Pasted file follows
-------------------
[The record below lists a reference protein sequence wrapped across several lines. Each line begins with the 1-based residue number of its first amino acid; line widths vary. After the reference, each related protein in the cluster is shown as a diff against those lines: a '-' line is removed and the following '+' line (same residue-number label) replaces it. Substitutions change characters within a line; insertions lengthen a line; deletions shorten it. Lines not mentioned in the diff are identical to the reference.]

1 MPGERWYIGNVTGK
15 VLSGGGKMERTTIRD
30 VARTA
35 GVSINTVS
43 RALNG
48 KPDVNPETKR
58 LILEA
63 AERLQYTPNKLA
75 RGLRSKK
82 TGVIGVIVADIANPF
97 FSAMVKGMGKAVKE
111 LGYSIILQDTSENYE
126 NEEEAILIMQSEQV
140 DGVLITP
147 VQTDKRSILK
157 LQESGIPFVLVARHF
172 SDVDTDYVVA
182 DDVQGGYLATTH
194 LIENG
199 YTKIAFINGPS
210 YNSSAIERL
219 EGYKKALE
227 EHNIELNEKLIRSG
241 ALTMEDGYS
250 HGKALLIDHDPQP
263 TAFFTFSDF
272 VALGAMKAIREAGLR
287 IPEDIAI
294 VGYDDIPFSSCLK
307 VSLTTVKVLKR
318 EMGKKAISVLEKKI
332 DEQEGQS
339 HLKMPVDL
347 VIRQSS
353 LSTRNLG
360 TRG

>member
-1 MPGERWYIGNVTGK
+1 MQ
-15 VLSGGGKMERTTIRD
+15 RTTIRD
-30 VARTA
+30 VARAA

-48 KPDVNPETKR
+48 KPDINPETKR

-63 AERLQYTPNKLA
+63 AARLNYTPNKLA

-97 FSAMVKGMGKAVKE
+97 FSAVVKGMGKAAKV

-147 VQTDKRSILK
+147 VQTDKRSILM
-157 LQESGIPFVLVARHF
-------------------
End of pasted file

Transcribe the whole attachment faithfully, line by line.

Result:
[The record below lists a reference protein sequence wrapped across several lines. Each line begins with the 1-based residue number of its first amino acid; line widths vary. After the reference, each related protein in the cluster is shown as a diff against those lines: a '-' line is removed and the following '+' line (same residue-number label) replaces it. Substitutions change characters within a line; insertions lengthen a line; deletions shorten it. Lines not mentioned in the diff are identical to the reference.]

1 MPGERWYIGNVTGK
15 VLSGGGKMERTTIRD
30 VARTA
35 GVSINTVS
43 RALNG
48 KPDVNPETKR
58 LILEA
63 AERLQYTPNKLA
75 RGLRSKK
82 TGVIGVIVADIANPF
97 FSAMVKGMGKAVKE
111 LGYSIILQDTSENYE
126 NEEEAILIMQSEQV
140 DGVLITP
147 VQTDKRSILK
157 LQESGIPFVLVARHF
172 SDVDTDYVVA
182 DDVQGGYLATTH
194 LIENG
199 YTKIAFINGPS
210 YNSSAIERL
219 EGYKKALE
227 EHNIELNEKLIRSG
241 ALTMEDGYS
250 HGKALLIDHDPQP
263 TAFFTFSDF
272 VALGAMKAIREAGLR
287 IPEDIAI
294 VGYDDIPFSSCLK
307 VSLTTVKVLKR
318 EMGKKAISVLEKKI
332 DEQEGQS
339 HLKMPVDL
347 VIRQSS
353 LSTRNLG
360 TRG

>member
-1 MPGERWYIGNVTGK
+1 MQ
-15 VLSGGGKMERTTIRD
+15 RTTIRD
-30 VARTA
+30 VARAA

-48 KPDVNPETKR
+48 KPDINPETKR

-63 AERLQYTPNKLA
+63 AARLNYTPNKLA

-97 FSAMVKGMGKAVKE
+97 FSAVVKGMGKAAKV

-147 VQTDKRSILK
+147 VQTDKRSILM
-157 LQESGIPFVLVARHF